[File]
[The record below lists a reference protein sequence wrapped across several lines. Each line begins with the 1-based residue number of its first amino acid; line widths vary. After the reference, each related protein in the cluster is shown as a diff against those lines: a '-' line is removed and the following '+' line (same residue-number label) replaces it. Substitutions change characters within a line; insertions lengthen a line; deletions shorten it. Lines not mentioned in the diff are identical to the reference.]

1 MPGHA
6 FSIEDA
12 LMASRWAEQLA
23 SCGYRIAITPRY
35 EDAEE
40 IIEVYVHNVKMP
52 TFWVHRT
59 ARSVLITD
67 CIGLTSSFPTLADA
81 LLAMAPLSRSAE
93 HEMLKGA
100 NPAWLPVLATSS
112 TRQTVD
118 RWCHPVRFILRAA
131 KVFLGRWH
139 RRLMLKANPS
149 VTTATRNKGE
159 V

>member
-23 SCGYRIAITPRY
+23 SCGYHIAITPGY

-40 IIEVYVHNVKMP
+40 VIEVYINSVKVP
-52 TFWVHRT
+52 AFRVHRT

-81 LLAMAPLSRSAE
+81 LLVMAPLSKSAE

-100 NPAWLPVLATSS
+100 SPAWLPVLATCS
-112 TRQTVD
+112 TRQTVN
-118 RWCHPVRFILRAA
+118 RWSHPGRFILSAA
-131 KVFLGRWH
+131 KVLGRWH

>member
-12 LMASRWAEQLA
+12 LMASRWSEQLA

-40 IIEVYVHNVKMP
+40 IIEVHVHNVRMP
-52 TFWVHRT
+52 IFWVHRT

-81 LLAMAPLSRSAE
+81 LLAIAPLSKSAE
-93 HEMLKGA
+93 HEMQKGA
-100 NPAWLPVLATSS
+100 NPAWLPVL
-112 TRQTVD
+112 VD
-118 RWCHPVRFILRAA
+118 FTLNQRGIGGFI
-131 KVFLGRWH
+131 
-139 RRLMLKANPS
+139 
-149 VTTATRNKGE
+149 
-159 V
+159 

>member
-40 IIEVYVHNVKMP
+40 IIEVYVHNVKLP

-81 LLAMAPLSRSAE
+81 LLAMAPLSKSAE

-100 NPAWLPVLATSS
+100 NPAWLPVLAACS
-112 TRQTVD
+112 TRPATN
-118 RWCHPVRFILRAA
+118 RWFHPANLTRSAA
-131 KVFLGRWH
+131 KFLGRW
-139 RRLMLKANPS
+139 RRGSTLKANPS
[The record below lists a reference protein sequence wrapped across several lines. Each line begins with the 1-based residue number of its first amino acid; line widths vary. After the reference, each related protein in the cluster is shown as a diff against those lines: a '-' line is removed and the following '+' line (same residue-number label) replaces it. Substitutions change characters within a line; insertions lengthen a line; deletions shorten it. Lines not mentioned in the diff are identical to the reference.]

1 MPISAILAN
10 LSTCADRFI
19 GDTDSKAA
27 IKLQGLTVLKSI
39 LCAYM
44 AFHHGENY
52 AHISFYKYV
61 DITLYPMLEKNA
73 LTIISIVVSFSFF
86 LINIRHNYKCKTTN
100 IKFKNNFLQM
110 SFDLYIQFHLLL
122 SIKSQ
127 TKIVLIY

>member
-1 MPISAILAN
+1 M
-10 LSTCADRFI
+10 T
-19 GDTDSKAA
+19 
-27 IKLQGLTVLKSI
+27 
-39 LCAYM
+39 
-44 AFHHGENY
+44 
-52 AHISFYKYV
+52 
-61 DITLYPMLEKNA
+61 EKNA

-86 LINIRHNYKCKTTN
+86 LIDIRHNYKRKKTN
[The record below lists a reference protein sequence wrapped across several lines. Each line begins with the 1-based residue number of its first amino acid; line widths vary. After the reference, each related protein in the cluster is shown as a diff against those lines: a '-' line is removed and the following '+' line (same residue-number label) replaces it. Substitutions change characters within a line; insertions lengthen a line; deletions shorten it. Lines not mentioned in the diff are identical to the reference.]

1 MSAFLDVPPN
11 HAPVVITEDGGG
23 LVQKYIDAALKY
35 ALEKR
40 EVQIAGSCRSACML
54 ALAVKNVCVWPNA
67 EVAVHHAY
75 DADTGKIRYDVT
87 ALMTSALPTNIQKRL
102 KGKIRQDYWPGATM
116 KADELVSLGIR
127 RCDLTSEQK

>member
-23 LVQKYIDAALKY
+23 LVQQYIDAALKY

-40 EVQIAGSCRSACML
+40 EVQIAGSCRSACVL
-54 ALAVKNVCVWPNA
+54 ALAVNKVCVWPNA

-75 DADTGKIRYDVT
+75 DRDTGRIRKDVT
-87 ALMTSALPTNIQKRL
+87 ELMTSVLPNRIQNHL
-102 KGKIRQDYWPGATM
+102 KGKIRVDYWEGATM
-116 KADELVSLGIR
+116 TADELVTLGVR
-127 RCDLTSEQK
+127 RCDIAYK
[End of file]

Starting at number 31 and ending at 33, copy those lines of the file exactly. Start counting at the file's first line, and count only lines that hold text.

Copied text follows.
-112 TRQTVD
+112 TRQTVN
-118 RWCHPVRFILRAA